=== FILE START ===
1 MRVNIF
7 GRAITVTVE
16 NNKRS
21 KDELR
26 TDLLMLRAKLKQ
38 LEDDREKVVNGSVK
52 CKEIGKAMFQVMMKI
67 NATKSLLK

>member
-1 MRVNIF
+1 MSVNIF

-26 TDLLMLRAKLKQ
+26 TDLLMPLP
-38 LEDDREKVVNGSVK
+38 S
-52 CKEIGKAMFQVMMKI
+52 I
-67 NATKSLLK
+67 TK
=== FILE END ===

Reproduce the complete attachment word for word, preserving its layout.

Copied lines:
1 MRVNIF
7 GRAITVTVE
16 NNKRS
21 KDELR
26 TDLLMLRAKLKQ
38 LEDDREKVVNGSVK
52 CKEIGKAMFQVMMKI
67 NATKSLLK

>member
-1 MRVNIF
+1 MSVNIF

-26 TDLLMLRAKLKQ
+26 TDLLMPLP
-38 LEDDREKVVNGSVK
+38 S
-52 CKEIGKAMFQVMMKI
+52 I
-67 NATKSLLK
+67 TK